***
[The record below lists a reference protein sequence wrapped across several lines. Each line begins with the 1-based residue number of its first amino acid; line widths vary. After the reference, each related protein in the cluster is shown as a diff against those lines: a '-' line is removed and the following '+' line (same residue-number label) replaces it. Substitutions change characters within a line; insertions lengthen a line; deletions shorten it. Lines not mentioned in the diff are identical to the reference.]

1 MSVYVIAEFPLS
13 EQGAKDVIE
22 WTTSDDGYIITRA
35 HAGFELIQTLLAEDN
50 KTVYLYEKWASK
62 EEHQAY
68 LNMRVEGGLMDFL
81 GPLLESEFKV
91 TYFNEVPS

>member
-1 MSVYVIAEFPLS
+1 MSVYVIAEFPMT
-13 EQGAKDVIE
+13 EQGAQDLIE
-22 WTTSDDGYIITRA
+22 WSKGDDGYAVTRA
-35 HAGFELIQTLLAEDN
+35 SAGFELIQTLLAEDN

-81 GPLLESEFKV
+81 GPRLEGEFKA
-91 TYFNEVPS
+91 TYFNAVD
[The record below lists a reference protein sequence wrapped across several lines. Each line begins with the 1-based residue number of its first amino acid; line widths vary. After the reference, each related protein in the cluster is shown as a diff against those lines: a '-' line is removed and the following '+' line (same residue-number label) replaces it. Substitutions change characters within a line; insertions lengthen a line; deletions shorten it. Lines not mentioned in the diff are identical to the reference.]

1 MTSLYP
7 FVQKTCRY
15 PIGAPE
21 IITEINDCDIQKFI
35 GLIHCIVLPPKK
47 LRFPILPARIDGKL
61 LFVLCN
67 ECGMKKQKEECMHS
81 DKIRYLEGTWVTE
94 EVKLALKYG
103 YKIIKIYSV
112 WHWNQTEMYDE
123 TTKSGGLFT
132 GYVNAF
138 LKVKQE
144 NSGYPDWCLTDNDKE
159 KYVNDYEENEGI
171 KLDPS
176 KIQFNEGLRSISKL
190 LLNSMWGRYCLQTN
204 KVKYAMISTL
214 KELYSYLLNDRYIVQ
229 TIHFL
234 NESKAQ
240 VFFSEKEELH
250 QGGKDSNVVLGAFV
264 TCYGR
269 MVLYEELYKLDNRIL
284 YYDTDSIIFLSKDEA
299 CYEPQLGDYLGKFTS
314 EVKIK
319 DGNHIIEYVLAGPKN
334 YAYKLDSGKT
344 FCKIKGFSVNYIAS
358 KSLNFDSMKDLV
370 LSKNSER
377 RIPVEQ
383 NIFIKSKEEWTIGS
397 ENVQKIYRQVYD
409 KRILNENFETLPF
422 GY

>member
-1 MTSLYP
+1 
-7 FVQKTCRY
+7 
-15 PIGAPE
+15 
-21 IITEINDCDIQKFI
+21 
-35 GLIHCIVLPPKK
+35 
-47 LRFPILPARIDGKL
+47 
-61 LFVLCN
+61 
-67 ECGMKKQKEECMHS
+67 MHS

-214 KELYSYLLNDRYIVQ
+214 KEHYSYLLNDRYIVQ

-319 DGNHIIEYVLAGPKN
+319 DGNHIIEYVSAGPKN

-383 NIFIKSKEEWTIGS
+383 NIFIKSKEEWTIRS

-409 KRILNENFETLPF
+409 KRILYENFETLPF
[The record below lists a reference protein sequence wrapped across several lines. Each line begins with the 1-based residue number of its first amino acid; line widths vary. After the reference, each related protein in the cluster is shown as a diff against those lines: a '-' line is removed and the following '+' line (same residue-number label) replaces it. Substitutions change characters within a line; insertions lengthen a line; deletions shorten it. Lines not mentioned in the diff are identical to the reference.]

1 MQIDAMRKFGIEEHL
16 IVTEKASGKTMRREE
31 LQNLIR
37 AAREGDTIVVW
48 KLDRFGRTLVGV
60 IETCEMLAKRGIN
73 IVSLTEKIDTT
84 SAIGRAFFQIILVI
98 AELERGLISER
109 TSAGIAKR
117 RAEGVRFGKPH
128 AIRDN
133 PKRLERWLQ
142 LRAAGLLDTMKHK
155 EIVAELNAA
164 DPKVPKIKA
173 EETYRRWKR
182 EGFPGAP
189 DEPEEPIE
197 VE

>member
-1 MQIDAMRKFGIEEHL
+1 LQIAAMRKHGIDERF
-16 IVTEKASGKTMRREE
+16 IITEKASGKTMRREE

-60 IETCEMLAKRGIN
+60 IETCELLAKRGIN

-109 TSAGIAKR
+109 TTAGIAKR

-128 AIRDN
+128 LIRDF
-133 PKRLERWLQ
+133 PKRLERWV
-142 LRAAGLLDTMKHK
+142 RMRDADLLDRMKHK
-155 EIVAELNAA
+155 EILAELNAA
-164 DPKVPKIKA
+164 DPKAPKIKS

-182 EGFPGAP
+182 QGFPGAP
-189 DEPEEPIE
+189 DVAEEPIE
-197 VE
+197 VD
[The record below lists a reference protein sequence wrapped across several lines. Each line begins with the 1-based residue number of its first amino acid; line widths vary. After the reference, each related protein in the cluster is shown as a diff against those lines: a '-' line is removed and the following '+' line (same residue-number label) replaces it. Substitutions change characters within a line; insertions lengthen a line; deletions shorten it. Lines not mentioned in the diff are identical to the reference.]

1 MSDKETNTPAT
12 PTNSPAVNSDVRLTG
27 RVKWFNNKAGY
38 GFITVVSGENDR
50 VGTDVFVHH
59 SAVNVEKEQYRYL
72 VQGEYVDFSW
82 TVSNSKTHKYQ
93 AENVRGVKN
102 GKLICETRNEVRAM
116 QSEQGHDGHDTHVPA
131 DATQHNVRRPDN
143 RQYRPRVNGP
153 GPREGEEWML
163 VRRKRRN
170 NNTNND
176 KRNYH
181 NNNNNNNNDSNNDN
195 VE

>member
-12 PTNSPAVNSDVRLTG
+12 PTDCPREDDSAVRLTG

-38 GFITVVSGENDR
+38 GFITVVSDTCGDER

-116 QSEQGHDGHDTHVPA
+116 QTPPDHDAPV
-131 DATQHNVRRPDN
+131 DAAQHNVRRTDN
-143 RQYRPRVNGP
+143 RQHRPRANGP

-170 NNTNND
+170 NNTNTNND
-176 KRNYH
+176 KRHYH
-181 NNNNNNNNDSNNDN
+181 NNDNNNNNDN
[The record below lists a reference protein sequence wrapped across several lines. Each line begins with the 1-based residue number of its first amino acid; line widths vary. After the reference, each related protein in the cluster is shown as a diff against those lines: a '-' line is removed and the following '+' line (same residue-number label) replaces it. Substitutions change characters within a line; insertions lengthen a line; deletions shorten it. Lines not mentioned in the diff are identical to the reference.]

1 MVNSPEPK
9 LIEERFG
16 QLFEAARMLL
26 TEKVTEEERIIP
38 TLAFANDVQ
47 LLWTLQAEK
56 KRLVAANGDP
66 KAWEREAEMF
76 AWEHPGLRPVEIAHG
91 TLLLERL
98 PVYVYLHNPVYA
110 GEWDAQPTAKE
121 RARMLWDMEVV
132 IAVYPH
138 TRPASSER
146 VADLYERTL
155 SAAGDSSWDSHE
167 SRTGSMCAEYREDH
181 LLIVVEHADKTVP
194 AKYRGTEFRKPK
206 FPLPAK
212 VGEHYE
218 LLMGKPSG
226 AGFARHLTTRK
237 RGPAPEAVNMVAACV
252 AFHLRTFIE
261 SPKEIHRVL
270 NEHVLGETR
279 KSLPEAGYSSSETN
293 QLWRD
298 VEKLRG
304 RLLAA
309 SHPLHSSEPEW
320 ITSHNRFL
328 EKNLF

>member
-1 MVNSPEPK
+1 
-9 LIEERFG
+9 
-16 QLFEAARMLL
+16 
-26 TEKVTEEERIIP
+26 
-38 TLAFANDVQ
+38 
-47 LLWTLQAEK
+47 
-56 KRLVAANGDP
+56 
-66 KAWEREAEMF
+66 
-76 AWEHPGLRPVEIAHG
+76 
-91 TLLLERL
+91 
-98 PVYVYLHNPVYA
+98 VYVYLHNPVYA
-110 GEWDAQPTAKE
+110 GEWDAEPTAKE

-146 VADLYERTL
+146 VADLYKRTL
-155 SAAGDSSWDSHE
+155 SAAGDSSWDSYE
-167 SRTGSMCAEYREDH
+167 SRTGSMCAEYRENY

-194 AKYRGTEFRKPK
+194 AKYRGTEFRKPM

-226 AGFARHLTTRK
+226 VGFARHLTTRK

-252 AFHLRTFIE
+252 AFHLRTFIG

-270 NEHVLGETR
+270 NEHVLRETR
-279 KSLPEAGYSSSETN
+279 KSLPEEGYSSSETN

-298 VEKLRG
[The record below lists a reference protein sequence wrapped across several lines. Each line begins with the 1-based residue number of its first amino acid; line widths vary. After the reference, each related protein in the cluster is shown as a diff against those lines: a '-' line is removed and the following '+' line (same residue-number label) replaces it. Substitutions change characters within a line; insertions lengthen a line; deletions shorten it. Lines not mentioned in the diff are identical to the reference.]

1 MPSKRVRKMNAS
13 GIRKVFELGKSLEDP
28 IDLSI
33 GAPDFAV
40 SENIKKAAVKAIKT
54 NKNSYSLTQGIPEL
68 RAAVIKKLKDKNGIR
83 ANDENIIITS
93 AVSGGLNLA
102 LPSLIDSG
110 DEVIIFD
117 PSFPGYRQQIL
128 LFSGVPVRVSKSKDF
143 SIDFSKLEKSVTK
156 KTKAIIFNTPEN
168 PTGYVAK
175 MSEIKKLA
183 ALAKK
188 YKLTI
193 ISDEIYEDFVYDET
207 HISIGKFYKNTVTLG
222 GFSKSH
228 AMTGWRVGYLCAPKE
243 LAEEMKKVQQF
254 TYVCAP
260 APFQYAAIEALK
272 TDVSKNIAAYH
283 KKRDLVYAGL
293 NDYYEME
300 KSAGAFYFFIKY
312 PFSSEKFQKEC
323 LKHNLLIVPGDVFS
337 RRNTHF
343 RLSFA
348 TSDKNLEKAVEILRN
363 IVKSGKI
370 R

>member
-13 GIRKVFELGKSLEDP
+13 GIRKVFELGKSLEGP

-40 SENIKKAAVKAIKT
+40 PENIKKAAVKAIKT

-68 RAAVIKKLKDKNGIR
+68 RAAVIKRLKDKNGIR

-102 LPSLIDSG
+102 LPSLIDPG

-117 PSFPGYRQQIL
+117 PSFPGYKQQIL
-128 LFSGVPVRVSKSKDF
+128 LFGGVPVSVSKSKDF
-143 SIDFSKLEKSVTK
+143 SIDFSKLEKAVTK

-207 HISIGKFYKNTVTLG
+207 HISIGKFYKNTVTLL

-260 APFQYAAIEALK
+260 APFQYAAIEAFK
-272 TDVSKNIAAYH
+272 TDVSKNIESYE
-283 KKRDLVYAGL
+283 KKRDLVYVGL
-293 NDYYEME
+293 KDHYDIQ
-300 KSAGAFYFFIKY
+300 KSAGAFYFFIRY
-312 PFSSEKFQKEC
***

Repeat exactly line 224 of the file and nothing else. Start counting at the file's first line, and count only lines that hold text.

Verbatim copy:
+56 